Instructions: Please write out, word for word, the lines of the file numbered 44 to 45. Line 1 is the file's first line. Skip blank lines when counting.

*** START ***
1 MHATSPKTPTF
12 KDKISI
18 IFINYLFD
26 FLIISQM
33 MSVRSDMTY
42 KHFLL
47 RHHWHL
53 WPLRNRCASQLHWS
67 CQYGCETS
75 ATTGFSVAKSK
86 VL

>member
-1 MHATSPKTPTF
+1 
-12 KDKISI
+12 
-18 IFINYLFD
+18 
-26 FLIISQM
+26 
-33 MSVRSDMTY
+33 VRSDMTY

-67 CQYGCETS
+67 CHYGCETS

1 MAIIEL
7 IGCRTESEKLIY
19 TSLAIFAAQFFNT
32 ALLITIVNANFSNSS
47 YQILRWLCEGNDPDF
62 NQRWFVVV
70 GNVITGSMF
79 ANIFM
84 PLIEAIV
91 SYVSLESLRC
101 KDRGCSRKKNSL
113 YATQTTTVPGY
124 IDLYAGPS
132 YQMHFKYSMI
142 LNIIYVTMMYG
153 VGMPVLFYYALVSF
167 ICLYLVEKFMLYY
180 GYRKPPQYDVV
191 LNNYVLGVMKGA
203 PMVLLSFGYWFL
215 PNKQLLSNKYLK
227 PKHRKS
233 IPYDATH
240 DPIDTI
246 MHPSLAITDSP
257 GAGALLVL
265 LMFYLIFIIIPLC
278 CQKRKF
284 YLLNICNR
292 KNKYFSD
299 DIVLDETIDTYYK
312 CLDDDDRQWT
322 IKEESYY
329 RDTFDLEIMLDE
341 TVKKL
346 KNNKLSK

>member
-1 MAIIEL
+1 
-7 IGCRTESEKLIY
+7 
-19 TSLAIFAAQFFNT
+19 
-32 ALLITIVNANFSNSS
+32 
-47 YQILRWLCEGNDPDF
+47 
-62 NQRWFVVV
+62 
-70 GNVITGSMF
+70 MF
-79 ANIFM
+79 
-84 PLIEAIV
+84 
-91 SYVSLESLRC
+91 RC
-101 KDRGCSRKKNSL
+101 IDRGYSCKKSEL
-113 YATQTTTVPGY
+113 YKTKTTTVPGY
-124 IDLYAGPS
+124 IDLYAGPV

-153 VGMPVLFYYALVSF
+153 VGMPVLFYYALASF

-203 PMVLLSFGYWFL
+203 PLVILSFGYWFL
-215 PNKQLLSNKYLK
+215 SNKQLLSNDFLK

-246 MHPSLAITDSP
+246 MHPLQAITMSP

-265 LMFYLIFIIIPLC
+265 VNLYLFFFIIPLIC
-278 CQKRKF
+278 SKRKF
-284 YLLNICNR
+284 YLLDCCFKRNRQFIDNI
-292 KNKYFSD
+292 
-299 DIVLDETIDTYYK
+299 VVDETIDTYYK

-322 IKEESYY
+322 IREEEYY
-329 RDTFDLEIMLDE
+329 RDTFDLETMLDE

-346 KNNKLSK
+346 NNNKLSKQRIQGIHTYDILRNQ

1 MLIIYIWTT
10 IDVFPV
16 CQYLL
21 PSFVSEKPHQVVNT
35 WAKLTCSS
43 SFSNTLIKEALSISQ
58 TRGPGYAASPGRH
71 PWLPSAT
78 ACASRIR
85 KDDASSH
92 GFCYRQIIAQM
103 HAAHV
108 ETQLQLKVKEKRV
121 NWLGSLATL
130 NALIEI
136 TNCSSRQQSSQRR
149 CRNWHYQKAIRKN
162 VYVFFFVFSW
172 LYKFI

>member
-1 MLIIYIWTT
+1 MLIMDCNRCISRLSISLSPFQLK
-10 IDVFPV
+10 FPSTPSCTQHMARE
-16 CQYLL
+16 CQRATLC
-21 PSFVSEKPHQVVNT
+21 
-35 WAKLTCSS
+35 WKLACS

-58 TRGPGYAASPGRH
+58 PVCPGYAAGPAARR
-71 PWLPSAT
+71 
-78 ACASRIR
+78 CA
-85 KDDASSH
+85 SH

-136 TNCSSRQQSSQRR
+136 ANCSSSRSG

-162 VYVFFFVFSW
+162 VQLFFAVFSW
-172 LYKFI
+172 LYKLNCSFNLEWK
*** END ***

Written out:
203 PMVLLSFGYWFL
215 PNKQLLSNKYLK